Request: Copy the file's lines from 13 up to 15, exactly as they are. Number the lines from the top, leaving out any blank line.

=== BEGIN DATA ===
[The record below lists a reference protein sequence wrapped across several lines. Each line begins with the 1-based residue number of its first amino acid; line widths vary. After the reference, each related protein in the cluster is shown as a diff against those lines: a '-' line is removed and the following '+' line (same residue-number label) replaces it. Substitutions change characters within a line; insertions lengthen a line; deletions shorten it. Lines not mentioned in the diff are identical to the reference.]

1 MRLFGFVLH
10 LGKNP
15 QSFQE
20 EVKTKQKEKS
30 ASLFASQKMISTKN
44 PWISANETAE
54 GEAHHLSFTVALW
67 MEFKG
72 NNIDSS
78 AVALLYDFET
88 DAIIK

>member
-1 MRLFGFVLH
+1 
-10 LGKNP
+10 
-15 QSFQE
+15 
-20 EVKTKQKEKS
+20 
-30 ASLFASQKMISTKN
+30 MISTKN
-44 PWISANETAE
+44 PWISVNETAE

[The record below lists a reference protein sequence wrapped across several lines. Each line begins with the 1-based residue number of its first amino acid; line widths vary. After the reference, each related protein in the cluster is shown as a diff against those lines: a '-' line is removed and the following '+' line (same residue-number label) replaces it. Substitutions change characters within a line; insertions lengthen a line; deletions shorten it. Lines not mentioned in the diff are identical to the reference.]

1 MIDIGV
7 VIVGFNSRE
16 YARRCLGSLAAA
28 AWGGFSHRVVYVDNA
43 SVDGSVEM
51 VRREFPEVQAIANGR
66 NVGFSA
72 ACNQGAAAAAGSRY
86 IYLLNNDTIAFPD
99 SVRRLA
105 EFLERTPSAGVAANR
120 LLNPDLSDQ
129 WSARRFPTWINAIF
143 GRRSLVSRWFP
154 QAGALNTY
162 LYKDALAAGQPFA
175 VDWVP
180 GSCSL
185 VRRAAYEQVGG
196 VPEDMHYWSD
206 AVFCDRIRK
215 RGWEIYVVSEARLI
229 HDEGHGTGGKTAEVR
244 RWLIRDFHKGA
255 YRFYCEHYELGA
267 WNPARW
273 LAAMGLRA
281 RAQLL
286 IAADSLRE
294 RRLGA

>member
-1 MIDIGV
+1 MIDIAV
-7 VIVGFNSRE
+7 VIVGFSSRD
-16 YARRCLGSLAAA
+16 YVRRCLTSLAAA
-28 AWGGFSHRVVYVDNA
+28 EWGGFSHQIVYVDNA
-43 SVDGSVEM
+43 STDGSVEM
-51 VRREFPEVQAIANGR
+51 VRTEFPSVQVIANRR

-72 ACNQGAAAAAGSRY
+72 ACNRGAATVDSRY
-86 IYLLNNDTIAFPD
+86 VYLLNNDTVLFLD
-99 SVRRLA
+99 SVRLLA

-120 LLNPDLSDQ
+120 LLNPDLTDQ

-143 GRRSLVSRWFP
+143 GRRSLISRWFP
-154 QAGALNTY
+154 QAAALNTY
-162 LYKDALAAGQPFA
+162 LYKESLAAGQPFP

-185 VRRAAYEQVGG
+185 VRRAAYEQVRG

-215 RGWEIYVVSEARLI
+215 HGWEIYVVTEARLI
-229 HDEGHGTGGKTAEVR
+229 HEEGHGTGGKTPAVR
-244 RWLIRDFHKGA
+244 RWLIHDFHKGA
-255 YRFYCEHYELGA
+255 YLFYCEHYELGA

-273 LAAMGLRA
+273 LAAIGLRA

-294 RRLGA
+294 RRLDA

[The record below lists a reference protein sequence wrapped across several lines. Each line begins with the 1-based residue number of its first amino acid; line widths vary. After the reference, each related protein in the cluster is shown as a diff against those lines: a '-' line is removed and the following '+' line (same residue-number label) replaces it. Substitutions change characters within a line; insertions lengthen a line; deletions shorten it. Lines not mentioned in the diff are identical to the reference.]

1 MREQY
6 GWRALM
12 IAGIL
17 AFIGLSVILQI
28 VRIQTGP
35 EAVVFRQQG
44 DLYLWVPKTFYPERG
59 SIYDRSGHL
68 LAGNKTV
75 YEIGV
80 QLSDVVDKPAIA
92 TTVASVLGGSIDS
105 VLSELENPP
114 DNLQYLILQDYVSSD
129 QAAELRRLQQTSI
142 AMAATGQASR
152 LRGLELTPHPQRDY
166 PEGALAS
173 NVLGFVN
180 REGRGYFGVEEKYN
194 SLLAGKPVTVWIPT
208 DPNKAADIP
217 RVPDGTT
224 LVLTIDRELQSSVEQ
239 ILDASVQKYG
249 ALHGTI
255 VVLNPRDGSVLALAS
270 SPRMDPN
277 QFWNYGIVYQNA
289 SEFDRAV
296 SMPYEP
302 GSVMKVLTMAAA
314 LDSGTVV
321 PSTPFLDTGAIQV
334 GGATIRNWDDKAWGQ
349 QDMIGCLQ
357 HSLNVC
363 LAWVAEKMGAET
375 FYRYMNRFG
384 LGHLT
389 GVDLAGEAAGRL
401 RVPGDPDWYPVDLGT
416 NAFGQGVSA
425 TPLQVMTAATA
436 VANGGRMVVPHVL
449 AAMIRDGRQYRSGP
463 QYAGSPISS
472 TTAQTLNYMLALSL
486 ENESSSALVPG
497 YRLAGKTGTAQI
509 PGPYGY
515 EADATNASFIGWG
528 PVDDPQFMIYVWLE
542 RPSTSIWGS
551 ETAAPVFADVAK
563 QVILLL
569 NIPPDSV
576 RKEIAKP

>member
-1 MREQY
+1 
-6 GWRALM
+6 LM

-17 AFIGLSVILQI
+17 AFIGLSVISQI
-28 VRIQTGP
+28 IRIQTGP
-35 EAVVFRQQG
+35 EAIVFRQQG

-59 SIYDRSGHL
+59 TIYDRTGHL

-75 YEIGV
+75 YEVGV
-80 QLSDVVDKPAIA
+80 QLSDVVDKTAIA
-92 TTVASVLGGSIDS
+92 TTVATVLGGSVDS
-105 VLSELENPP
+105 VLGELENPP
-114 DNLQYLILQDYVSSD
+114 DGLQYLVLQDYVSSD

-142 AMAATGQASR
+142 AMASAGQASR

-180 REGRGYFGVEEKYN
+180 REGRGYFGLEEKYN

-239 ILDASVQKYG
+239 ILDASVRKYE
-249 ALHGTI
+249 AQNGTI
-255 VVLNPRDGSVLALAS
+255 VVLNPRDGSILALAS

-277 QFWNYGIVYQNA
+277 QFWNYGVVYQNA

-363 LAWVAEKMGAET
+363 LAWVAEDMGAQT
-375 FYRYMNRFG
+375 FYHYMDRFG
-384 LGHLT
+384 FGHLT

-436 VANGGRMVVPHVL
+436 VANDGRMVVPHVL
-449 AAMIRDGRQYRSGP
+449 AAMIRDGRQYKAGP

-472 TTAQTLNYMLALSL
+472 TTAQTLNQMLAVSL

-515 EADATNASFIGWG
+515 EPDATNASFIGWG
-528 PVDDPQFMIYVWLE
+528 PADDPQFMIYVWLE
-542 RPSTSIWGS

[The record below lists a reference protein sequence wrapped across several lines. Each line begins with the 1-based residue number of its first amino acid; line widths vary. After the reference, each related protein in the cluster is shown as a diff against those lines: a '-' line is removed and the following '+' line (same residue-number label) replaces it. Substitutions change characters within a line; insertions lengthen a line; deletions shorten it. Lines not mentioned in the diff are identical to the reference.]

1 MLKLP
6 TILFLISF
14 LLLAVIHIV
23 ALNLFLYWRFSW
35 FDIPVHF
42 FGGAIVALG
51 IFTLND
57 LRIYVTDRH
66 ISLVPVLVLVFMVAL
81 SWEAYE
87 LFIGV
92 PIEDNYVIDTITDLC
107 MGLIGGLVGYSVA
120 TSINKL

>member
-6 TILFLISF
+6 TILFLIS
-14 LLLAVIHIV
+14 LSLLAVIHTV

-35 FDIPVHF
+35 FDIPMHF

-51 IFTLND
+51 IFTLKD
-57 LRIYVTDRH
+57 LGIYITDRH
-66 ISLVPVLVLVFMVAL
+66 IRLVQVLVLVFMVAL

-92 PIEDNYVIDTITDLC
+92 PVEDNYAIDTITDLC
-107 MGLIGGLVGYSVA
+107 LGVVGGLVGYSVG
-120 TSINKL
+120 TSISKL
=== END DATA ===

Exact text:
>member
-1 MRLFGFVLH
+1 